Scott Too

A Novella by Victor Giannini

Siverthought Press |

Reviewed by Andrea Janov

Is that me?

I am a tough critic on the magical realism/sci-fi genres. Truth is, they are not my go-to genres when I am choosing a book to read, so it usually takes something special to draw me in. Scott Too grabbed me immediately. From the subtle hint of something awry in the first paragraph surrounded by piles of concrete details, told in an authentic voice, I was hooked:“The last normal day of my life began as all the others did. I woke at 7PM, cracked my neck, and slumped downstairs to find my roommate Jase, laid out in his corner chair. Half a burnt-out joint stuck to his dried lips, fluttering through his snores. Empty beer cans stood post around his legs and dribbled down the cushions.”

 It starts with a late night bodega run and a drive by shooting. Our narrator escapes with only a superficial eye wound, only to enter his front door to see himself sitting on the couch with his best friend. Scott Too by Victor Giannini exists in a tear in the universe created when his protagonist simultaneously dies and escapes death. This body double becomes a real life foil for Scott and a literary one for the reader.

 Presented in the form of a magical realism novel, in Scott Toowe find a touching coming of age story for today’s lost generation. Two friends moved to Brooklyn, rented an apartment, and built a sweet skate ramp in the back yard – they were independent for the first time. Only problem is, that was years ago, now the skate ramp lays in warped disrepair as does Scott’s life. It is not until his body double appears in his apartment and lives his life better than he has, that our narrator begins to wonder how he became so complacent.

 Giannnini continually balances between the unflinching authenticity of the roommates’ lives (and apartment) and the unrealness of a body double walking around with a life of his own. The reader quickly accepts this alternate reality because we are so grounded in all of the concrete details that add up to a full gritty reality. We can almost count the empty beer cans around the apartment and are grossed out by the dishes in the sink. The characters’ actions and speech are so authentic that I swear I knew these guys and that I have seen their apartment.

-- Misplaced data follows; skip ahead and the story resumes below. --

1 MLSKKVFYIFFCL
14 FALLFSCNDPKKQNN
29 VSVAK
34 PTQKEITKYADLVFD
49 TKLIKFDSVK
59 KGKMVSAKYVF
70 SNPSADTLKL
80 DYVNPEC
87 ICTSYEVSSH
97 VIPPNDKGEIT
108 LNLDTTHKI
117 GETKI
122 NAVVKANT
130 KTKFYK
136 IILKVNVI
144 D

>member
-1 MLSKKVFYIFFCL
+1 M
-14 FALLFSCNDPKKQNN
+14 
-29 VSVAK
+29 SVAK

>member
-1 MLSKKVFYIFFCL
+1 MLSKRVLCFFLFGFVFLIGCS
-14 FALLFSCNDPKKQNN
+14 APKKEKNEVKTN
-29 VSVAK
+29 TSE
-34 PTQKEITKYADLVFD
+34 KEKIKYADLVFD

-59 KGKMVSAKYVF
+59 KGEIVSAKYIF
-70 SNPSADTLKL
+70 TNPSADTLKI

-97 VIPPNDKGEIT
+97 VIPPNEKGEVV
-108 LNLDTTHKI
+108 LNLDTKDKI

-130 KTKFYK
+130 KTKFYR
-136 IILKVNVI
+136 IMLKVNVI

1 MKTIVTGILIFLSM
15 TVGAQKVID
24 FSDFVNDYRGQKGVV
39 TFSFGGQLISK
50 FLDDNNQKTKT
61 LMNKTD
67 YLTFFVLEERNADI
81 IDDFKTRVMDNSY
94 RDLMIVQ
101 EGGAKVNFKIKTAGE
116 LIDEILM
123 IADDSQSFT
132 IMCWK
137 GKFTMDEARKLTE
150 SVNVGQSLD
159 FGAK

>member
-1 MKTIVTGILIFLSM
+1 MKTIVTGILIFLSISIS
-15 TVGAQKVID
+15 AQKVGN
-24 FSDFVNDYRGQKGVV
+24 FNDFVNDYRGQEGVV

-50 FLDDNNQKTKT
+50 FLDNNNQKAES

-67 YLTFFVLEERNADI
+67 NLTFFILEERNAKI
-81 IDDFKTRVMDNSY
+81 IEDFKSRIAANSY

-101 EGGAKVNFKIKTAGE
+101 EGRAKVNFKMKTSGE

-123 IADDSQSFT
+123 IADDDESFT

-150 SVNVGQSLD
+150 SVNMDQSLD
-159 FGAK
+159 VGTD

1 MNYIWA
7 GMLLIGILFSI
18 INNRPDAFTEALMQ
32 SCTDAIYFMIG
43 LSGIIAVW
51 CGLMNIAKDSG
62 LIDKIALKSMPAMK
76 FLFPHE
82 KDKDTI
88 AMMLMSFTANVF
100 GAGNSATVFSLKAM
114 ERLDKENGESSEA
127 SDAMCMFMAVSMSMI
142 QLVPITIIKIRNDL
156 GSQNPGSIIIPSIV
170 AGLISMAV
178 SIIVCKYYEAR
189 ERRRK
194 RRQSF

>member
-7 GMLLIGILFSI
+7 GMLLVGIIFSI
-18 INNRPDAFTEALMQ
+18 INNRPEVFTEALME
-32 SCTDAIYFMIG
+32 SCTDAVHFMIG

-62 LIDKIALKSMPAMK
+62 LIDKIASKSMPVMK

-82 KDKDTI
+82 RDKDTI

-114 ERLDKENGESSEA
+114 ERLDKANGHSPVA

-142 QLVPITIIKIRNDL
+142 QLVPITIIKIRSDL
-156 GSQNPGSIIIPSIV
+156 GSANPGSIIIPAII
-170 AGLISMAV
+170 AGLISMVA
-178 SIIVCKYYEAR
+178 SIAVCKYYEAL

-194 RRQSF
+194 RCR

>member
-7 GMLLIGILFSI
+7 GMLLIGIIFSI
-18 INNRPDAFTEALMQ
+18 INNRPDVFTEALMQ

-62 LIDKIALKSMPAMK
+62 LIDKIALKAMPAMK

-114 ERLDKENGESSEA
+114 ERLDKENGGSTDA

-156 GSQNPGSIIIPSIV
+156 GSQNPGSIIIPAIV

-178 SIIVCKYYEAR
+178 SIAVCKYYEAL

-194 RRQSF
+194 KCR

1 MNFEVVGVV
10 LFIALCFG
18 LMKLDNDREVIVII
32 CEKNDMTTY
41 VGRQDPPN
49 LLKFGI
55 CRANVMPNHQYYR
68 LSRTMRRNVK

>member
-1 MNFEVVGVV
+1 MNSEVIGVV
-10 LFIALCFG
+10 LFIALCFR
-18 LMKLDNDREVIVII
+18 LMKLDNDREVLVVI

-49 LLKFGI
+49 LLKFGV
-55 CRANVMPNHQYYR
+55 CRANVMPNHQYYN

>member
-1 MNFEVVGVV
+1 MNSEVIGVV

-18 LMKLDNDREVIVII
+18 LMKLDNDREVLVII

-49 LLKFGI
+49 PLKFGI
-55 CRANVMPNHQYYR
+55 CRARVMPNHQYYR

The clarity and realness of the setting draws us into the world of the novella, and the characters keep us there. The characters are going on the journey with us, struggling to understand how a body double can appear and figuring out how to deal with him once he is there.

From the initial disbelief of “’Man, I must be really high.’” to the stoner logic of “’I’m going to pack this giant bong here with some killer weed. And we’re only going to smoke it and chill out…and then we’ll figure out where exactly reality broke apart.’” To the humorous, “’Maybe you guys shouldn’t touch.’” We are along on this journey with these characters, they don’t know what they hell is going on either…and we are going to figure it out together.

 After we have been sucked into this alternate reality and we have accepted Scott Two’s existence, we begin to understand the novella. Subtle moments of self-realization begin to appear as Scott Two works out, tones his muscles and bulks up, takes over Scott’s job, and gets his girl.

Scott realizes that this body double is living his life better than he had been. The journey is gradual and is punctuated by intimate moments between the roommates, often with the skate ramp serving as the symbol for their lives. As Scott transitions from disbelief, to anger, to hatred, to acceptance of Scott Two, the relationship he has with Jase remains solid. “Jase and I were in his room, a cave of teenage angst turned to young adult pride. The two windows were open, watch of us dangling our legs into the Brooklyn air, letting the cool sandy brownstone slap at our calves.” And, “We did what people do. We stood side by side and smoked our little passive aggressive wishes for death, and stared down at our glory days.”

 There is a sense of satisfaction that comes over you when you are done reading this novella. At every turning point Giannini takes the story in an unexpected direction and never once does he take the easy way out. We feel content with the direction each character is headed when we leave them– and in the back of each of our minds we are thinking, “What if I came home to a better version of me sitting on my couch?”

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